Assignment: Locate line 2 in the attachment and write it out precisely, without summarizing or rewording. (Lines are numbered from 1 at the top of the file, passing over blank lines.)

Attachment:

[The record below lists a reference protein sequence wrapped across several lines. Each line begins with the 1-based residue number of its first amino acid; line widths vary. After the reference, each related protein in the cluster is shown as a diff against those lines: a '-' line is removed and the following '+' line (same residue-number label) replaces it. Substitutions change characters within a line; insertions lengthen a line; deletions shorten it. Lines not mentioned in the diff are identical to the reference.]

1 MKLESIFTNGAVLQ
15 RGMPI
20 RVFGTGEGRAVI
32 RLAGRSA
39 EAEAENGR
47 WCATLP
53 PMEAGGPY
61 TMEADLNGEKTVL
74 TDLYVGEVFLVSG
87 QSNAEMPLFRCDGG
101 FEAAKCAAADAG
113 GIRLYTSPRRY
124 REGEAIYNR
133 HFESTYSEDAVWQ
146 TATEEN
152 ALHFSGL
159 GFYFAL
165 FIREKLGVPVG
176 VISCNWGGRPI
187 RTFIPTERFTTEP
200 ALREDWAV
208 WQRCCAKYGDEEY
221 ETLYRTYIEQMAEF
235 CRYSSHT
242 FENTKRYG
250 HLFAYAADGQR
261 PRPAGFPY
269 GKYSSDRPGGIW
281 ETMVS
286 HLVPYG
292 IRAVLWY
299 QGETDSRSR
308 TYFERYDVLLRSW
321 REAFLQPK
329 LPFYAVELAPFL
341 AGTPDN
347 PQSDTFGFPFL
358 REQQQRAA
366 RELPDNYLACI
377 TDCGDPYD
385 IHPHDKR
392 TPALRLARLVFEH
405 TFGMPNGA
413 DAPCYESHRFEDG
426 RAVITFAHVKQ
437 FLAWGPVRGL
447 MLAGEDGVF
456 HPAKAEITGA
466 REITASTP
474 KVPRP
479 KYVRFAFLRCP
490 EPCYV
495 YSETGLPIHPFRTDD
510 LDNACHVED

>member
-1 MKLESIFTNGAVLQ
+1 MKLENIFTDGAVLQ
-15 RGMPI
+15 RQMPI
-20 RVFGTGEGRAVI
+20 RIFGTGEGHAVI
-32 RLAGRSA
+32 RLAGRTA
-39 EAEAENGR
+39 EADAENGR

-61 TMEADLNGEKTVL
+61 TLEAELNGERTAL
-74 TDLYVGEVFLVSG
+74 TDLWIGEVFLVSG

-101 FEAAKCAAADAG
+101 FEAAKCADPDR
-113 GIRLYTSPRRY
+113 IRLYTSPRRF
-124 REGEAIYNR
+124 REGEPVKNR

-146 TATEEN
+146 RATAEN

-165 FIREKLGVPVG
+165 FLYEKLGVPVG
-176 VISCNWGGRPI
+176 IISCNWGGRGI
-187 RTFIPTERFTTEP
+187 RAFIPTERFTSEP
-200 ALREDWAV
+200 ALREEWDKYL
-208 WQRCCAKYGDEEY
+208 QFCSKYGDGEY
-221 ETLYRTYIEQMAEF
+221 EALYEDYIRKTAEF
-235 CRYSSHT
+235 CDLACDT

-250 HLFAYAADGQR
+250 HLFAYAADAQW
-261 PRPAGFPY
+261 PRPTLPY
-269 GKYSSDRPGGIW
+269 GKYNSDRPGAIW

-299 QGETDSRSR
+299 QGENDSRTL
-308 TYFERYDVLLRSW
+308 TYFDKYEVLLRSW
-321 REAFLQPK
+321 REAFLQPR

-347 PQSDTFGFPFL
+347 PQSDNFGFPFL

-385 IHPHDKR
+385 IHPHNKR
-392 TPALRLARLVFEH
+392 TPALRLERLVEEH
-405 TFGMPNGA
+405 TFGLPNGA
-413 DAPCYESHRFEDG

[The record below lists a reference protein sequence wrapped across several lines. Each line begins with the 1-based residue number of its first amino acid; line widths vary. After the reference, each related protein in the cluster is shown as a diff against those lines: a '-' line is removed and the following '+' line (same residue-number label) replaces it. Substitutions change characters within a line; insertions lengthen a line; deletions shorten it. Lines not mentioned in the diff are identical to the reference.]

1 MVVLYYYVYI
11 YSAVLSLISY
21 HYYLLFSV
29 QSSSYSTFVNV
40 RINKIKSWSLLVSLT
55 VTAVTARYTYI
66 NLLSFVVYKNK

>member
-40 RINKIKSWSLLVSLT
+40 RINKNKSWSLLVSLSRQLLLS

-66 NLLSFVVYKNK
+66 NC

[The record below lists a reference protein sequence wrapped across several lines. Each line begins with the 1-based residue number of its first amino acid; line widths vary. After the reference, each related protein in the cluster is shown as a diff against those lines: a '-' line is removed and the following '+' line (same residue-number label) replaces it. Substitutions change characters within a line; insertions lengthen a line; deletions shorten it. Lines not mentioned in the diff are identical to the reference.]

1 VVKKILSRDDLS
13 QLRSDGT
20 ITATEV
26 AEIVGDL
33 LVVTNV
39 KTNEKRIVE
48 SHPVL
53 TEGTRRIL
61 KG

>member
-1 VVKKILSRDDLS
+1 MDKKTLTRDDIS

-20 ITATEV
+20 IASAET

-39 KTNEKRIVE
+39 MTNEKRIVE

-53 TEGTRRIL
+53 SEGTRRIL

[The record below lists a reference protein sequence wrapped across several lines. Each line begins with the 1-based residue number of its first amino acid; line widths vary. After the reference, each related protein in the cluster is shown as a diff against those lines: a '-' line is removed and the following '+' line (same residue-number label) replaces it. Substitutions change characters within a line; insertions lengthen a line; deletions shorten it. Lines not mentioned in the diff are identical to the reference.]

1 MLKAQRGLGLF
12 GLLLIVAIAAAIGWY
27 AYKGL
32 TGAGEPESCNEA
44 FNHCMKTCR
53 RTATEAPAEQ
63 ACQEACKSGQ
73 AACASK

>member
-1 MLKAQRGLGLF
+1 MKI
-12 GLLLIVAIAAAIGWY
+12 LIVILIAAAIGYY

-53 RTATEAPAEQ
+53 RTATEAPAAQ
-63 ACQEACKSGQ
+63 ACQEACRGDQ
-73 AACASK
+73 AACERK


1 MKLESIFTNGAVLQ